Last week, Valerie spoke about abiding in the vine: “It is not only about remaining united to Christ and obedient to his teachings, but about living in harmony with the other branches, the brothers and sisters on the vine. It is after all, one living plant.” The story I’ve found my way into is a story of God’s salvation purposes coming to fruition through the church for the whole world. Justice. Ordering all people and all things toward flourishing life. I imagine God’s kingdom, his reign established over all the earth as new creation, as a place where life is sustained eternally. Once upon a time I thought
eternal life meant glittering mansions in the sky after dying. But Jesus has taught me to pray, “Your kingdom come. Your will be done, on earth as it is in heaven” (Matt 6:10).
Today’s reading from John’s gospel continues with the language of abiding, or as the version we heard today says, making ourselves at home. How do we do this? What’s the connection that sustains the life and fruitfulness of the vine? Love. Jesus is at home in God’s love, and we are to make ourselves at home in Jesus’ love so that we may follow his example of love: “This is my command: Love one another the way I loved you. This is the very best way to love. Put your life on the line for your friends” (Jn. 15:12-13).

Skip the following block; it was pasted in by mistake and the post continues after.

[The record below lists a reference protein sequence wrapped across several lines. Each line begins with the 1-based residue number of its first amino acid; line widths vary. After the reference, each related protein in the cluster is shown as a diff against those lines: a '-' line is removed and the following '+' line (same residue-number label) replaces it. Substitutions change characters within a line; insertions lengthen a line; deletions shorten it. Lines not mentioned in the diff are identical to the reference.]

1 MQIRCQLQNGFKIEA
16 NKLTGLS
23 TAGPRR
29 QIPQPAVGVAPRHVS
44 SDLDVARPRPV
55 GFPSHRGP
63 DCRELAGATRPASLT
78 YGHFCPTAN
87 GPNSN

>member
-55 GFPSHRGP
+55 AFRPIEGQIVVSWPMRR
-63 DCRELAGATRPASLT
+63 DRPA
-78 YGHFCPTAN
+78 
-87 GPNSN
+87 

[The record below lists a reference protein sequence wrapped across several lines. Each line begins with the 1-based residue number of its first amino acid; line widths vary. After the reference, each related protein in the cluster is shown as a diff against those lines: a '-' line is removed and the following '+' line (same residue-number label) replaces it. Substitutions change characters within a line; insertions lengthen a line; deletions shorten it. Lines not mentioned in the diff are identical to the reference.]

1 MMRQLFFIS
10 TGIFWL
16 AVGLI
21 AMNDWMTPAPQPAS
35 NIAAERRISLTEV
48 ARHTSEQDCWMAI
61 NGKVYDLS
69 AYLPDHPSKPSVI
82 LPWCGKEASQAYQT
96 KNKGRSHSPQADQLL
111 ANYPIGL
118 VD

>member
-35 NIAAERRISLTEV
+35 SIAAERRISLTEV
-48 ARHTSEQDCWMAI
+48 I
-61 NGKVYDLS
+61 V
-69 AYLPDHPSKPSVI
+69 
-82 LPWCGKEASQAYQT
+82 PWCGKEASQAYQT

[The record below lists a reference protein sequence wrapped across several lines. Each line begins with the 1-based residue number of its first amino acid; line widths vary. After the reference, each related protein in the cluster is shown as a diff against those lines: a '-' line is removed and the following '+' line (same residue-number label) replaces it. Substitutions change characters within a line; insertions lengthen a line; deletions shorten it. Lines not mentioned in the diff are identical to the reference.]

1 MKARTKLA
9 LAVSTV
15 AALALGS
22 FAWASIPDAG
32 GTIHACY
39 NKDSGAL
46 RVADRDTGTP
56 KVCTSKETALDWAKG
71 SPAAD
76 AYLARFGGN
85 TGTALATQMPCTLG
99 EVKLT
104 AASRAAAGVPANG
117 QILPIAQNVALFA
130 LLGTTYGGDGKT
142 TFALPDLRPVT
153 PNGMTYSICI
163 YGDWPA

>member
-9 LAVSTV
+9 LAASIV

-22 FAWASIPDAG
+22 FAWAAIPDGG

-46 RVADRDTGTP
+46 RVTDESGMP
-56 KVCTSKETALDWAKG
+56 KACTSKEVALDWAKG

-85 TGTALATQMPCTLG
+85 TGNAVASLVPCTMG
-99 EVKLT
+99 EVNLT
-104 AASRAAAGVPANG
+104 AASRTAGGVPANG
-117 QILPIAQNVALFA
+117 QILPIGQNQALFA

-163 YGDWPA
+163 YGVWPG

Two weeks ago Stan reminded us that there is only one test of love – obedience, often through compassionate acts of healing. Stan challenged us to “trust God’s compassion and the spirit of Jesus to equip and inspire us with imagination, resistance, resilience and patience.” Love requires each of those characteristics because the oppressive powers around us actively try to force the world’s story in the direction of disconnection, indifference, hostility, violence, and, ultimately, death.
Jesus’ story uniquely reveals both God’s liberation plan for creation and humanity’s true image- bearing vocation, and invites us to enter into and abide in God’s grand drama. Our part is to join Jesus in acting out liberation: standing in solidarity with the oppressed, putting our life on the line for justice, offering healing and restorative care, practicing radical inclusion. These things make for peace, for harmony, for flourishing life.
“Everyone who believes that Jesus is the Christ” – the Lord of all Creation who reigns not by way of dominating power but by self-giving love – “has been born of God” – born into a new creation story (1 Jn. 5:1). God, our Creator-King, is coming. He is coming in love for life. Will we sing this new song of victory? Will we be shaped by this story? Will our lives, rooted in love, bear fruit that brings good news to the poor, liberates the captive, heals the blind and frees the oppressed (Lk. 4:18)? May it be so.